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Business trust within virtual organisations

Research output: Working paper

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Abstract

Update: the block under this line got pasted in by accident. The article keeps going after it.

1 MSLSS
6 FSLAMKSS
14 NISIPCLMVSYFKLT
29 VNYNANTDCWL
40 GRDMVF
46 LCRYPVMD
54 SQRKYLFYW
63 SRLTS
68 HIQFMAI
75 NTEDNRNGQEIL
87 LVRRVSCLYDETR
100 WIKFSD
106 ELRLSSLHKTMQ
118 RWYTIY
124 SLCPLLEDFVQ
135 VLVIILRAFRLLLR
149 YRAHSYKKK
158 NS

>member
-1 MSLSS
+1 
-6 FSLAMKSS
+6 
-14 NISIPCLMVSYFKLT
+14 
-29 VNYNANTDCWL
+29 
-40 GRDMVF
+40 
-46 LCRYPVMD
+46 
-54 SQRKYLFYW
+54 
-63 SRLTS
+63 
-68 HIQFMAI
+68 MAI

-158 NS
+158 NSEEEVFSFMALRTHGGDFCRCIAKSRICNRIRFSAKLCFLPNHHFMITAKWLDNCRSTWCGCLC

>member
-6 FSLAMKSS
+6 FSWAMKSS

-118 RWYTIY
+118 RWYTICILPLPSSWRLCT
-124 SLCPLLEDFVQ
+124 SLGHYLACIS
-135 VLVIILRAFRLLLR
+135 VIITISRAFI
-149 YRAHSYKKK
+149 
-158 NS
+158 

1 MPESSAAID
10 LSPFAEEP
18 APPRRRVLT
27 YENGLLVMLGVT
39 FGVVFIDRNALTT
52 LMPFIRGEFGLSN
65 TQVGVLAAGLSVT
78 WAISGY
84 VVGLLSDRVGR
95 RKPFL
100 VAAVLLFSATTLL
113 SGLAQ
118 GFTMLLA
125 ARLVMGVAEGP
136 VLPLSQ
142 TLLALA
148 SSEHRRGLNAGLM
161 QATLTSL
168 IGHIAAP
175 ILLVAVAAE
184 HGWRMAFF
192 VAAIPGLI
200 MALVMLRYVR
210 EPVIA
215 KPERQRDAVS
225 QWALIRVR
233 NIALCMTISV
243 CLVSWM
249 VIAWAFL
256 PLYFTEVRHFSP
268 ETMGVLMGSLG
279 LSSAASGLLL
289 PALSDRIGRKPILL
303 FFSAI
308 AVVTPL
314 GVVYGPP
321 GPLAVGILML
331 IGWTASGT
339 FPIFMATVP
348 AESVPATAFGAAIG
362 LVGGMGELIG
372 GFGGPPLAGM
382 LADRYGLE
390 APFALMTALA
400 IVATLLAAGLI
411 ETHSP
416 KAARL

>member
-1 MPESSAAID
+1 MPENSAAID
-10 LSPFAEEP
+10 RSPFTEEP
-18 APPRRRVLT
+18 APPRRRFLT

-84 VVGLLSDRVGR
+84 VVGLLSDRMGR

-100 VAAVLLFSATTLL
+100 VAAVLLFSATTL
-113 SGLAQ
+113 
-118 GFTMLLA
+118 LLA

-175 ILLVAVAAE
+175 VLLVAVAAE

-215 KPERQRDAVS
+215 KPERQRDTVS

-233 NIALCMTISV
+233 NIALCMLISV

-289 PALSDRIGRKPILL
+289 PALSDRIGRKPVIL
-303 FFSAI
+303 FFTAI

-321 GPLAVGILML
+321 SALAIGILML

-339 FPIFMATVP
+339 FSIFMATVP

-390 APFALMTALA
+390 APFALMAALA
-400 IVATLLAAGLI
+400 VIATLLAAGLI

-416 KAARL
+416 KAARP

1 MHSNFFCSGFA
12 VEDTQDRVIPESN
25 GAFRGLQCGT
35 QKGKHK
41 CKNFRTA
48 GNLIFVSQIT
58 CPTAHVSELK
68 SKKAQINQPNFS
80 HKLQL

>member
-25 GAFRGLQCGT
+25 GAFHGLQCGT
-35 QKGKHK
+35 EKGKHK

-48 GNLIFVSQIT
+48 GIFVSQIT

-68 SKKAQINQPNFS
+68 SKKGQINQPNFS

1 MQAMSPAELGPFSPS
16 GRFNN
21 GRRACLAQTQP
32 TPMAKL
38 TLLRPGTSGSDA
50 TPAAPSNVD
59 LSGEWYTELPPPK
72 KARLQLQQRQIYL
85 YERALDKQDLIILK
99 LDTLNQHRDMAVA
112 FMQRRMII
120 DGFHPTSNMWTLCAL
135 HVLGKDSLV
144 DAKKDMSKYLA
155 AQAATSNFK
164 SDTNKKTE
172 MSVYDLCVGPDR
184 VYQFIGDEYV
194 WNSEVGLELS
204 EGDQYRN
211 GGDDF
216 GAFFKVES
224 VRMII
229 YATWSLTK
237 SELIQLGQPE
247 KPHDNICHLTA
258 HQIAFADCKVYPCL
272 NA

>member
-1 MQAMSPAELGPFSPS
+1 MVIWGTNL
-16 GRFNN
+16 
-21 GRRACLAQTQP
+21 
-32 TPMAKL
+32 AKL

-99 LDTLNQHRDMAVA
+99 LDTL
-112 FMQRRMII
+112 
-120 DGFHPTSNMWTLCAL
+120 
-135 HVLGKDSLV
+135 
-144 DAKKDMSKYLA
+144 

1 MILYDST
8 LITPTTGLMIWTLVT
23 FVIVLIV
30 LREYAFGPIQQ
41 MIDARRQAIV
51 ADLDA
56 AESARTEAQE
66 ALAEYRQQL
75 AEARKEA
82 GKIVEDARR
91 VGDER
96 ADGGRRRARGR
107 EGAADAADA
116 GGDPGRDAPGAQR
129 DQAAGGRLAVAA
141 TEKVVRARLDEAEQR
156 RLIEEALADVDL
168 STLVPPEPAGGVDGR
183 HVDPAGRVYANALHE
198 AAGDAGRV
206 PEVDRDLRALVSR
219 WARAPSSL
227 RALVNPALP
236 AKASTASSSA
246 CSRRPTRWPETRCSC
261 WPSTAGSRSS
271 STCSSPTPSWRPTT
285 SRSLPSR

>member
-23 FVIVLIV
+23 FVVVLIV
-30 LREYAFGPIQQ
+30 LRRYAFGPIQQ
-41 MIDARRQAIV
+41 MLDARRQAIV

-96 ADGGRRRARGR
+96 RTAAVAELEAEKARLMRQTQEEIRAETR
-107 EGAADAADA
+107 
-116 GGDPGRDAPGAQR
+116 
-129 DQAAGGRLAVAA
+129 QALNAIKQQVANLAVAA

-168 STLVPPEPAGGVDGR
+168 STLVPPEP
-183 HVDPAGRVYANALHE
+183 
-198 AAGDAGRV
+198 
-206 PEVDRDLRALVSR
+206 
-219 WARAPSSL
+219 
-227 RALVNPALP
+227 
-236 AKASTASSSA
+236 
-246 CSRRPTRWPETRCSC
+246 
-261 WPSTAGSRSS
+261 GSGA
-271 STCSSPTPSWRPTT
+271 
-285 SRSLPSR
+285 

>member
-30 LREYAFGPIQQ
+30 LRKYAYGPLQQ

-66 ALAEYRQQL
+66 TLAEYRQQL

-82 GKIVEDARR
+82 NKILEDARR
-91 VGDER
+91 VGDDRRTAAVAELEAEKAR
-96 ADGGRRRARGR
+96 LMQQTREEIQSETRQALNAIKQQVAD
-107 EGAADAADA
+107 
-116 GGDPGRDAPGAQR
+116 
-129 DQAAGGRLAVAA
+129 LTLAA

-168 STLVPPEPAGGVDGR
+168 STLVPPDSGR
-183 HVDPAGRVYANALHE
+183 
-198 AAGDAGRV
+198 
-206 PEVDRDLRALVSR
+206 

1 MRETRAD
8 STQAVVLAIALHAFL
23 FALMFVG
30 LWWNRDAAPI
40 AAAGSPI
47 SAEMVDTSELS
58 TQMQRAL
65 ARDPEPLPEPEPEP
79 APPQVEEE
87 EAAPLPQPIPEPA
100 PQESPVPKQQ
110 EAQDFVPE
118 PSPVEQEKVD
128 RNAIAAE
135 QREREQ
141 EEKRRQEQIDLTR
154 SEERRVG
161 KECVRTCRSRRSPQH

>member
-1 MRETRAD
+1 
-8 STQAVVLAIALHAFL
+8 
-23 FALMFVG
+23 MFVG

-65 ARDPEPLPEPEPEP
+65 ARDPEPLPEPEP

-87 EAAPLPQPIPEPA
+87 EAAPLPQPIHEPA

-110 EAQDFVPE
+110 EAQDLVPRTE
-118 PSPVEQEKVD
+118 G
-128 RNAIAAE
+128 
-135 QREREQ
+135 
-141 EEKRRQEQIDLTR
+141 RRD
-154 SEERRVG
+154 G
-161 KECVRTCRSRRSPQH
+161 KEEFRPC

The development of Grid computing technologies has stimulated additional interest in the concept of the virtual organization, with the promise of 'always available' processing power seeming to offer sufficient processing power to overcome any technical obstacles to transparent global inter-organizational working. However, whilst the academic literature has given much attention to the theory of virtual organization there have been few viable real-life examples. This paper reports on research undertaken in the UK Chemicals industry where the technical design of Grid middleware was supported by an interpretive investigation of the 'fit' between the needs of industry and the forms of interorganisational working that the middleware was intended to support. The research suggests that this discrepancy between interest in, and implementation of, virtual organizations may arise from a misunderstanding of the role trust plays in existing business practices and the consequent requirements for supporting trust in a virtual organization. Business relationships emerge to be deeply rooted in personal contact and popular and elusive views of looking at virtual organizing need to be reconsidered in favor of a more context-bounded approach.